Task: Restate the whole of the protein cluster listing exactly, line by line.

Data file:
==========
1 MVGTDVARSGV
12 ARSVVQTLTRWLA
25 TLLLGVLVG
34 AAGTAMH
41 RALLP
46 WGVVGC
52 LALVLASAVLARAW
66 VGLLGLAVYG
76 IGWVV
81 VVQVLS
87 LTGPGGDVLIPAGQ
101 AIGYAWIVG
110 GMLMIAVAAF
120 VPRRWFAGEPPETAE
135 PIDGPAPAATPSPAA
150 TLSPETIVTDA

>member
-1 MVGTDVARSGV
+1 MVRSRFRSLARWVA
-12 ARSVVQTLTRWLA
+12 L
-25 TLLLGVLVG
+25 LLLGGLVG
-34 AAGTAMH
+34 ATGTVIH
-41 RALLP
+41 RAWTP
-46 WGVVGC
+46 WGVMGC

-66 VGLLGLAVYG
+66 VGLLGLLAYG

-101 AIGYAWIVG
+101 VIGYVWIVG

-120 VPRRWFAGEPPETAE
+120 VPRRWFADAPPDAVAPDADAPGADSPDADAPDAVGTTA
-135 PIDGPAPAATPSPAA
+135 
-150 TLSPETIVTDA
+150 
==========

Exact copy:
1 MVGTDVARSGV
12 ARSVVQTLTRWLA
25 TLLLGVLVG
34 AAGTAMH
41 RALLP
46 WGVVGC
52 LALVLASAVLARAW
66 VGLLGLAVYG
76 IGWVV
81 VVQVLS
87 LTGPGGDVLIPAGQ
101 AIGYAWIVG
110 GMLMIAVAAF
120 VPRRWFAGEPPETAE
135 PIDGPAPAATPSPAA
150 TLSPETIVTDA

>member
-1 MVGTDVARSGV
+1 MVRSRFRSLARWVA
-12 ARSVVQTLTRWLA
+12 L
-25 TLLLGVLVG
+25 LLLGGLVG
-34 AAGTAMH
+34 ATGTVIH
-41 RALLP
+41 RAWTP
-46 WGVVGC
+46 WGVMGC

-66 VGLLGLAVYG
+66 VGLLGLLAYG

-101 AIGYAWIVG
+101 VIGYVWIVG

-120 VPRRWFAGEPPETAE
+120 VPRRWFADAPPDAVAPDADAPGADSPDADAPDAVGTTA
-135 PIDGPAPAATPSPAA
+135 
-150 TLSPETIVTDA
+150 